In "Dora The Explorer," the Latin flavour is present not only in the language and Dora's features but also in characters such as Isa the Iguana and Tico the Squirrel, scenes, themes and family values. The little star invites her young, preschool viewers to come with her on an adventure, where she usually faces a problem that she cannot resolve by herself.
Dora asks her audience to answer questions in an interactive show that includes silences that are long enough for viewers to suggest an answer.
"The kids are feeling good about putting together the puzzle bridge (that will solve the problem). ... Dora needs THEIR help!" says Walsh Valdes.
Each episode relies on the advice of educators and cultural experts, and can take more than a year to produce, in part because not one gets into the air without first being screened in front of the most honest and feared jury: at least 75 children."Just the heartbreak to see those kids disappointed! We really take it personally. ... These 3 year olds," Gifford said. They really listen to the children, said Walsh Valdes.
Dora's voice has been portrayed the last three years by Caitlin Sanchez. The 14-year-old succeeded the original voice of Dora, Kathleen Herles, when she left to go to college.
"It's really an honour to play an icon," said Sanchez, who enjoys making the voice of the Latina idol in front of her little fans, who immediately recognize it: "It's Dora!" "She's got Dora inside her mouth!"
"Dora is like the most helping person in the world," the young actress said. "I have learned a lot from her, too. ... She's a great role model."
Stars such as Angelina Jolie and Salma Hayek have spoken about the relationship of Dora with their families.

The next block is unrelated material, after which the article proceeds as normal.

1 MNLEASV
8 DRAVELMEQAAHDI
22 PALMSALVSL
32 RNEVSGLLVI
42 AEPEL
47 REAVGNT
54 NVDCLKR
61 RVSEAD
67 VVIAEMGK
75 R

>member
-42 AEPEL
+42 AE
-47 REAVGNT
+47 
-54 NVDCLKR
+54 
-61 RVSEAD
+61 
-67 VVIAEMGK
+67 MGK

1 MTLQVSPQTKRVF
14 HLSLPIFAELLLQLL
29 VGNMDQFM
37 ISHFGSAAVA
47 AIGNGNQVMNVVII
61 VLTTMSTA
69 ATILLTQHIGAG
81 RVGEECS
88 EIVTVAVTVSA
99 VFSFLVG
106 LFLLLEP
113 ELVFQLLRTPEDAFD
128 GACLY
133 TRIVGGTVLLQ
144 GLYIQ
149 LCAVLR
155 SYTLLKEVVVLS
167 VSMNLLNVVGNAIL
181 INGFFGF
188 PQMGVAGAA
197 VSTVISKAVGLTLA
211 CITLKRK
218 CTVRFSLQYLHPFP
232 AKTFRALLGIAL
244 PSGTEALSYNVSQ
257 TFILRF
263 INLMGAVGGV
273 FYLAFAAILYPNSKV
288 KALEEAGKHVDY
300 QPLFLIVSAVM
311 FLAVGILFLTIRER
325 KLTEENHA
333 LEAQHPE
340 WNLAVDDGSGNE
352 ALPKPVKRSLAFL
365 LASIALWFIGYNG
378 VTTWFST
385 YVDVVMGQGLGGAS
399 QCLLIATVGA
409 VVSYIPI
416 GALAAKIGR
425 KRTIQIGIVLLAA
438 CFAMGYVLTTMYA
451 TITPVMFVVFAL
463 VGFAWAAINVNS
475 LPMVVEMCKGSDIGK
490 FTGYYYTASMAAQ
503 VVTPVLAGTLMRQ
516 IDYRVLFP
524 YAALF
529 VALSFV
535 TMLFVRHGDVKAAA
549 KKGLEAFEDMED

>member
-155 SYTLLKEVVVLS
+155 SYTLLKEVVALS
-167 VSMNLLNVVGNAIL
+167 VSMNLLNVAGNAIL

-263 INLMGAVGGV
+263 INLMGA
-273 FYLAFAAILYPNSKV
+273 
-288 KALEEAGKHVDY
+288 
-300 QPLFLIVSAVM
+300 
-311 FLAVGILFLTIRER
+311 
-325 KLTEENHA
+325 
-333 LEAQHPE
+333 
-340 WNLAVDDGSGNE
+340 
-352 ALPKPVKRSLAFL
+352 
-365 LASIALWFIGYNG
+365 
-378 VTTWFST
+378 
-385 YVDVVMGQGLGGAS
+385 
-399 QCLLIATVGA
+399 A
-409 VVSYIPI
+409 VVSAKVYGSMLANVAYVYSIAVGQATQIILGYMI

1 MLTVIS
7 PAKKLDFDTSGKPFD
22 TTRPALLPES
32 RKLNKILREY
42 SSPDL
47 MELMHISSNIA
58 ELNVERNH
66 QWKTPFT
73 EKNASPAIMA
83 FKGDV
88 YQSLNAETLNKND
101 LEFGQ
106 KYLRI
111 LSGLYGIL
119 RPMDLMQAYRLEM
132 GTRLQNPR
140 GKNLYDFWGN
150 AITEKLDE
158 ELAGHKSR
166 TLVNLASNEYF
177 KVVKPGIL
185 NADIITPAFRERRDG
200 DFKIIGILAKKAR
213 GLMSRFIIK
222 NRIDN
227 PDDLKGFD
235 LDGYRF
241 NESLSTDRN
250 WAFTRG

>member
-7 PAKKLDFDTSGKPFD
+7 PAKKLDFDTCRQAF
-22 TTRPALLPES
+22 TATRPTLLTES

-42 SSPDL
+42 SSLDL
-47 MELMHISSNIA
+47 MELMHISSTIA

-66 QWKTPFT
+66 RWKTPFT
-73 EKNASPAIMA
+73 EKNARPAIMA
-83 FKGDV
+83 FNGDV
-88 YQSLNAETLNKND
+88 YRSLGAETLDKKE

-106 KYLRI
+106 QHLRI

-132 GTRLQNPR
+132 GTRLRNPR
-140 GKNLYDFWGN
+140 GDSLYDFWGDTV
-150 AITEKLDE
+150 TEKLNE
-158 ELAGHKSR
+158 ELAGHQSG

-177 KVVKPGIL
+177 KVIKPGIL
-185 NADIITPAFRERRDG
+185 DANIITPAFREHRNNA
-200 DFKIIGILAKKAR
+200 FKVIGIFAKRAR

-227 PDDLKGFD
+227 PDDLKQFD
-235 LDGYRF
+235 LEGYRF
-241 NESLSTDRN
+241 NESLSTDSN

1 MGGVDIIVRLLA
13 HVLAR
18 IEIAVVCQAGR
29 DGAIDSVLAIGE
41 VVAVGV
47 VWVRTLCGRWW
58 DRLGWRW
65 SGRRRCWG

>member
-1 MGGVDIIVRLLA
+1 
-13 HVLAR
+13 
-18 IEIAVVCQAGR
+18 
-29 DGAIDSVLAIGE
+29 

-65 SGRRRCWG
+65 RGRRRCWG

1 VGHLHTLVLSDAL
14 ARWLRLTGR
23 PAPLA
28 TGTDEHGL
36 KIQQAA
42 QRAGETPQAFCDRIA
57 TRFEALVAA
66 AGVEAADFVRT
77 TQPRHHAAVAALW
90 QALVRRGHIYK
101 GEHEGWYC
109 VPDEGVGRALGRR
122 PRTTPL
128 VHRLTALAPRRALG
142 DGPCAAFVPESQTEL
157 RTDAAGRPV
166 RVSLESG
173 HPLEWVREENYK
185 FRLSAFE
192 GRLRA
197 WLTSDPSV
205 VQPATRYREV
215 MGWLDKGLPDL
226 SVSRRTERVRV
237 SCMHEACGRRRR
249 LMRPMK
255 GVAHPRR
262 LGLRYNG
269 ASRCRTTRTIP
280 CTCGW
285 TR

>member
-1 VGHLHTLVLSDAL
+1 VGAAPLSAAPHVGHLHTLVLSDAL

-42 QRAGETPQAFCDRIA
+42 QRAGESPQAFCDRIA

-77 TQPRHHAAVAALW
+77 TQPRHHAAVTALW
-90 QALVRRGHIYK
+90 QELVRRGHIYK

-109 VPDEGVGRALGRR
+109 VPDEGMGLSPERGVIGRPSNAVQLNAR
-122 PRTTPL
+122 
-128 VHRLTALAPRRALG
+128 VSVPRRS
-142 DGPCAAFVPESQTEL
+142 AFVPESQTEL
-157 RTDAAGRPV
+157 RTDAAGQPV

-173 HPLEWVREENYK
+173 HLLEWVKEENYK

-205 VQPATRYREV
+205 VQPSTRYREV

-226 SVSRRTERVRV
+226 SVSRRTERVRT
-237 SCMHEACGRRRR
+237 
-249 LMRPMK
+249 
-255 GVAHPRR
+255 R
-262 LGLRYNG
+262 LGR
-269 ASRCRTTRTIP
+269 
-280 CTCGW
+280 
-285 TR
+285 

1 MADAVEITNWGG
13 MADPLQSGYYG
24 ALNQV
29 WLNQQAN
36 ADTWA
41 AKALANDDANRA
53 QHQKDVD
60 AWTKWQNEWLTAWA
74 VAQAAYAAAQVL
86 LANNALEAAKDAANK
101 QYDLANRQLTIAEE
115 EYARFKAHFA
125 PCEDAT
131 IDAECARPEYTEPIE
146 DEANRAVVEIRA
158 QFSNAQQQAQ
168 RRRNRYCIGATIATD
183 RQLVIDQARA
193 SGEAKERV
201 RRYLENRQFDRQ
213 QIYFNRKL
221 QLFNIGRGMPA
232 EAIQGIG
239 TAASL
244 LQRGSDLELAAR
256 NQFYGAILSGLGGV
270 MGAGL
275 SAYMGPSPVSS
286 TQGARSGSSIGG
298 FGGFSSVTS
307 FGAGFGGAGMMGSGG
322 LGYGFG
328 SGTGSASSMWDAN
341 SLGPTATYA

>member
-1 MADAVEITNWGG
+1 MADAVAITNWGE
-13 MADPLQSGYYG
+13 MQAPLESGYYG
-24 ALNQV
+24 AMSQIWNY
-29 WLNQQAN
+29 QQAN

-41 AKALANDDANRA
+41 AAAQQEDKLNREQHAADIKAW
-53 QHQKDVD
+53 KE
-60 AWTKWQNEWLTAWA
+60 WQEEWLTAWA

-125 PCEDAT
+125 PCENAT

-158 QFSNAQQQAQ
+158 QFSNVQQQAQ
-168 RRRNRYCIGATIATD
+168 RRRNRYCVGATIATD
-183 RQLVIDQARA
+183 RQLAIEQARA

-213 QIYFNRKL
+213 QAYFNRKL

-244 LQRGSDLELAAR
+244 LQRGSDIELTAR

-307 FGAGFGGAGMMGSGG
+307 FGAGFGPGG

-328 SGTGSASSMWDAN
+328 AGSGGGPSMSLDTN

"There's a 'Dora The Explorer' (episode) where Dora's mom has twins -- a boy and a girl," Jolie told People magazine in 2008, noting how her older children got ready for the arrival of her own twins. "They watched that a lot."
"I love Dora! She's been such a part of my relationship with my child," said Hayek at the show's 10th anniversary press conference in March. "I love that it's bilingual and that she's a heroine who has Latin roots."
Meanwhile, a Dora balloon made its debut in Macy's 2005 Thanksgiving Day Parade in New York, the first time for a Latino character.
"It's flattering, but it also speaks about how Dora has transcended from just being a preschool show. There's something really amazing in her ability to cross over," said Walsh Valdes.
"Dora" has aired against the backdrop of the immigration debate. When the new Arizona law was announced, a photo of Dora behind bars as a suspected illegal immigrant made the rounds on the Internet.
Such is the influence of Dora, Cortes said, that future fans could affect the political future of America. A 5-year-old viewer in 2000 is now 15.
"It will be another three years until they go to college and be able to vote, and I think we may see a difference. You can't be certain, but our hope is that young people of all backgrounds will be more open," he said. "If Dora can do that, her impact is unimaginable."